Lesson Three: What Lurks Beneath the Surface
Miles and miles of Texas oilfields. Endless horizon of hazy clouds. An even, steady whirring comes from the backseat where my youngest is snoring. My oldest is also dozing back there, headphones firmly implanted… the placement of the purple earbuds seems to be permanent. In the front with me is my middle one, gazing at the endless panorama of dirt, scrub, tumbleweeds and oil field pumps. There is no where to go but forward on the two lane road and there is no escape from the quiet inside our overpacked Toyota Corolla.
Quiet allows many things to happen… I can be with my own thoughts, let them roil and spread, and examine them more closely. I can observe what’s around me, what’s happening and what’s not happening, and take it in for what it is. Most important, in a quiet moment with another soul, you can listen.
In business, I have learned the value of silence. When you allow silence to hang, to expand into the space of that moment, to let silence alone be the answer… or sometimes the question… you learn more than if you tackled the topic directly. Most of us are so uncomfortable with “awkward silences” that we rush to fill them. And in our haste, the usual filters become flimsy – we are filling a void, not constructively participating in a dialogue.
Silence reveals the stuff beneath the surface. In that meeting with the uncomfortable pause, you can observe which of your coworkers rushes to fill that void first, and what he/she fills it with. Sometimes the information filling the void can be more uncomfortable than the original silence. You have to learn in those moments not to respond to the rush, not to help the other person fill the void. But listen carefully to what he or she is filling it with and decide, consciously, how to respond. It can be tough. Because what he/she fills it with is a little bit like receiving a drunk text at midnight from one of them – it’s raw, unfiltered thought. But it’s definitely enlightening.
Lesson Three: What lurks below doesn’t have to be filled with drama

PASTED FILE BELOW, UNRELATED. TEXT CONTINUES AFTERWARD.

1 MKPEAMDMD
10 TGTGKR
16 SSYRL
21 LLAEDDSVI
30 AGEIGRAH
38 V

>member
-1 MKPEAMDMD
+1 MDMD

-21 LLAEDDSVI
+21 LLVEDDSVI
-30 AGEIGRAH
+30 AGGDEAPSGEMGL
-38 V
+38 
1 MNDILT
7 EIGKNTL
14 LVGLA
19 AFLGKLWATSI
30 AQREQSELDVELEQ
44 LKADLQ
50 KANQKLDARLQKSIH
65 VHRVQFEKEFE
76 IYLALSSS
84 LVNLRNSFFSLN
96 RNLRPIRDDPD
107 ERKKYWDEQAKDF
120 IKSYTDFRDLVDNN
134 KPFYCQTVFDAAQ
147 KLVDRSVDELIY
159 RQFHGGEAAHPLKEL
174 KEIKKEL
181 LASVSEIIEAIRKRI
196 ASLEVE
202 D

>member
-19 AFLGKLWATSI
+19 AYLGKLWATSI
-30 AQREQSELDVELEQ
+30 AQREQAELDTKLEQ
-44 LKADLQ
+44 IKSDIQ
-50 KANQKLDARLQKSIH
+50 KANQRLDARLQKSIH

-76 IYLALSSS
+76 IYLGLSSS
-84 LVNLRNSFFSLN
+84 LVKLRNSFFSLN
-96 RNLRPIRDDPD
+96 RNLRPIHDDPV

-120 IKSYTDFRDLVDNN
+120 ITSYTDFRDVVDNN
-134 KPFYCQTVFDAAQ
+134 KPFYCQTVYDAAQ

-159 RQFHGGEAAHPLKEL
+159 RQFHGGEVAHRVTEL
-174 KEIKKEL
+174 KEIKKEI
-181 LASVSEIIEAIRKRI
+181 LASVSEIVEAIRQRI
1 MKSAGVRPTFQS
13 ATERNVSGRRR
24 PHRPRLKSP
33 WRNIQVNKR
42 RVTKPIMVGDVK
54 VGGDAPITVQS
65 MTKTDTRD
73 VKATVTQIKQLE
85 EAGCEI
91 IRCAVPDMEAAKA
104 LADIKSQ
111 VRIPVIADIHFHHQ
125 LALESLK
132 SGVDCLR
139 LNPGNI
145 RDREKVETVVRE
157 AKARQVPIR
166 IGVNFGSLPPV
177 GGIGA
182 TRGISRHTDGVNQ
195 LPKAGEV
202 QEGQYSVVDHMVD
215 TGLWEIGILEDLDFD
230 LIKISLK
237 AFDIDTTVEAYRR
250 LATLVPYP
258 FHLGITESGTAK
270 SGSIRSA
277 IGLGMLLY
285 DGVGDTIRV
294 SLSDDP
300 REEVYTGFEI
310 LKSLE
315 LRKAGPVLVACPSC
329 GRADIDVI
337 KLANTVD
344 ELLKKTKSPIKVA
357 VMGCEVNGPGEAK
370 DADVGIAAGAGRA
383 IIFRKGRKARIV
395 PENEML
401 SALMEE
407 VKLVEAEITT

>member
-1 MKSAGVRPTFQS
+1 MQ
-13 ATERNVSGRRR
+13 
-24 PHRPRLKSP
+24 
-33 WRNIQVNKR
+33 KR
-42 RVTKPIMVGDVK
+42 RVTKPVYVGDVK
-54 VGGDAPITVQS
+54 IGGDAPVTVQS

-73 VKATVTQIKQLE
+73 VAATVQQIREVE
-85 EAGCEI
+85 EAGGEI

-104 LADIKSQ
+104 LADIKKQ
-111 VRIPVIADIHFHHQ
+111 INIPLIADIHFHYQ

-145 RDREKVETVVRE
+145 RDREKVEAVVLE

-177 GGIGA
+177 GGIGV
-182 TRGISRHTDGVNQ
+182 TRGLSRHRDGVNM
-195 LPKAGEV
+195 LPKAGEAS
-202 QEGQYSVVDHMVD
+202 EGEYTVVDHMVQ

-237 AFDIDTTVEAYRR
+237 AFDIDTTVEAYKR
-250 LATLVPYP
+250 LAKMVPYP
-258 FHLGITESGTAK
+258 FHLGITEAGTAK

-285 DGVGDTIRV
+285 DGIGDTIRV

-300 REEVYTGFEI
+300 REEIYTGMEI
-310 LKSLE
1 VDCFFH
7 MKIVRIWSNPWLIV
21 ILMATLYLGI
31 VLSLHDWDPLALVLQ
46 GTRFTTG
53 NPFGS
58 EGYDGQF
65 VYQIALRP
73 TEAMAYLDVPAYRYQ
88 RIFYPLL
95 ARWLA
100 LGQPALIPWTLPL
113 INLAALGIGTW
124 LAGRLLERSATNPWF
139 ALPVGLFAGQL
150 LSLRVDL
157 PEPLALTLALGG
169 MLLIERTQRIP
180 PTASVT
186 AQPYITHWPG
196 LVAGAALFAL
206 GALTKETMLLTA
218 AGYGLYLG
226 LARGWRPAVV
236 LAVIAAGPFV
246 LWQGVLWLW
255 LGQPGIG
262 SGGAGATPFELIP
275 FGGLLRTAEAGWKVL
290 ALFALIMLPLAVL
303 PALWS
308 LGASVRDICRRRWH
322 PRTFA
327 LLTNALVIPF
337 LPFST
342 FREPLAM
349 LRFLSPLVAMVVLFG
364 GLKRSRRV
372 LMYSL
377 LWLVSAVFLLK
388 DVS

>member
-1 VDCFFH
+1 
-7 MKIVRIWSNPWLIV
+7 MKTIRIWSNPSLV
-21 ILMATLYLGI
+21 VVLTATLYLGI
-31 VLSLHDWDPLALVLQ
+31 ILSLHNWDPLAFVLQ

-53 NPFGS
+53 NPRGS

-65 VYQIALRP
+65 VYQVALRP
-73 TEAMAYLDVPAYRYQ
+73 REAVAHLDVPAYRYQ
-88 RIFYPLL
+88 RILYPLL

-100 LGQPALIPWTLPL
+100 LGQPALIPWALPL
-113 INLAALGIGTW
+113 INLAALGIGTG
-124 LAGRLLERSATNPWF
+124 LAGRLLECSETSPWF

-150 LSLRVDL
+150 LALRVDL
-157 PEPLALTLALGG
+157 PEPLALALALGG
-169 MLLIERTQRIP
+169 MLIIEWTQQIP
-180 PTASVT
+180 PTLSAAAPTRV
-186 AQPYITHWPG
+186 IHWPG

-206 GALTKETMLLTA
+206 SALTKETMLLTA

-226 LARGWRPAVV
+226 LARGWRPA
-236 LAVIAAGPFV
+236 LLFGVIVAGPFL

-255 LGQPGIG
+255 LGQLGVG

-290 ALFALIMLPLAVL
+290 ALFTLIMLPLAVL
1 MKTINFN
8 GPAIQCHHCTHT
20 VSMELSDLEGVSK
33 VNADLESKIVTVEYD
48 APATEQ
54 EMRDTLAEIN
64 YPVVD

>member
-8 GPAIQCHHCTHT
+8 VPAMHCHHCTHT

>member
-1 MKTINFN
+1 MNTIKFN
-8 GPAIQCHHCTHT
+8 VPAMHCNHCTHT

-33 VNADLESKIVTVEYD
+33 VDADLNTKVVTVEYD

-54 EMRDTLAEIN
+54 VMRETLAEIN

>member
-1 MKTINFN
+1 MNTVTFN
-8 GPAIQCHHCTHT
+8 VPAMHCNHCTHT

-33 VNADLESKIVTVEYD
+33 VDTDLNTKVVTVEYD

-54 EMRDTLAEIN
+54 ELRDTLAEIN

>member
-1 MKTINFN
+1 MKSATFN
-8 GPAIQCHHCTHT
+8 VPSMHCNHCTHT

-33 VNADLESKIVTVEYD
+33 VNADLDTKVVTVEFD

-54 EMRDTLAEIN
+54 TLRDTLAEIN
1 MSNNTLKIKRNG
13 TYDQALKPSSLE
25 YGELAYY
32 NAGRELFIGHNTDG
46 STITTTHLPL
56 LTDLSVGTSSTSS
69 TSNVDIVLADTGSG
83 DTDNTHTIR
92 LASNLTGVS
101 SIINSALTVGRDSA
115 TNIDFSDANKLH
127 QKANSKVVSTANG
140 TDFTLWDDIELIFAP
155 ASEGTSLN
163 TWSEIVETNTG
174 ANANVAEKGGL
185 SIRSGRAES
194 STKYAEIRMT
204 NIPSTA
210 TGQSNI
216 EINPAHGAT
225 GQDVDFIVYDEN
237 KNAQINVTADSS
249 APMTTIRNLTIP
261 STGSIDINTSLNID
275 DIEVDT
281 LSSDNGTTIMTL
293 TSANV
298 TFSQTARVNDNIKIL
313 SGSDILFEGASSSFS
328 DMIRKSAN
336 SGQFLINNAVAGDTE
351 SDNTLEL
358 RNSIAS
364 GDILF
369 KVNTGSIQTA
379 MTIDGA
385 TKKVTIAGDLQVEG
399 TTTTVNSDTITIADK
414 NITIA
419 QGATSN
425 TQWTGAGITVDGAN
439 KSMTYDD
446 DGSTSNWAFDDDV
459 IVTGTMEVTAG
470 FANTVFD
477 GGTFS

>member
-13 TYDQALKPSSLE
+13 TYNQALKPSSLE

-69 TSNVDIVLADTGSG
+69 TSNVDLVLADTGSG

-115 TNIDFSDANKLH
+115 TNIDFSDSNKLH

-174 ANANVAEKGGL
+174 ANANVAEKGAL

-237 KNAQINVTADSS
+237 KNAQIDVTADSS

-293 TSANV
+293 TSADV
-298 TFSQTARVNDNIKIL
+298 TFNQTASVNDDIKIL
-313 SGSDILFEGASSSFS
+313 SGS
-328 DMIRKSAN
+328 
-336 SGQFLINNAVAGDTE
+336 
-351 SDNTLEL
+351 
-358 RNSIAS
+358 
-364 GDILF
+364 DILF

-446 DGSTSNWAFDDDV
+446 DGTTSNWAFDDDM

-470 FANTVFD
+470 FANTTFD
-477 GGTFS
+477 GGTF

Teens are different, however. Have you met a teen uncomfortable with silence? Mine are not. After a brief conversation about the history of the oil fields – David is a history buff and could share plenty of facts – he sat in that front seat for over an hour, not feeling the need to say a word. And not seeming antsy or bored, either. As his mother, perhaps I should have been more concerned about the idea of him brooding or peppered him with questions about his school and his friends while we had a rare moment of just the two of us as his siblings slept. But I let the silence be.
Dave occasionally turned to smile at me, or make a random comment… through these short conversations, I glimpsed what was going on underneath the surface of my son. There is no big reveal here. There was no dramatic confession, no sharing of secrets. But in the quiet moments amid brush and big rigs, Dave let me see what was going on in his head, the inane, the serious, the funny. Silence was communication, too. Recognition that we did not have to speak to be understood.
Sometimes, though, what lurks below is all drama
After hours of oil fields, we were ready for something different. But rolling into Sonora, Texas, wasn’t going to offer that to us. I was tempted to skip our planned sight-seeing – the Caverns at Sonora – and just head straight for New Orleans. I rationalized that I may never be back in Sonora again, however, and should at least go take a peek. Above ground, Sonora offered nothing but a Dairy Queen and Sonic Drive-In. Not promising.
Below ground… the caverns were breathtaking.
We were on a two mile walk with a young tour guide named Logan from Wisconsin. He had come out to Sonora to work in the oil fields but wasn’t old enough to drive the rigs, so he came to the caves. When Logan turns 21, he plans to work in the oil fields and save money for college. Meanwhile, he worked in these beautiful underground tunnels that housed nature’s secret artwork.
For one moment, Logan had us sit on wooden benches placed in a small cavern. We had just come down 150 feet underground. “I want you to see something,” he said. “I need you all to sit very still and be very quiet.” And he tripped the light switch.
Absolute darkness. Absolute silence.
“There are few places in the world where you can fully experience the loss of both sound and light. But this is it.”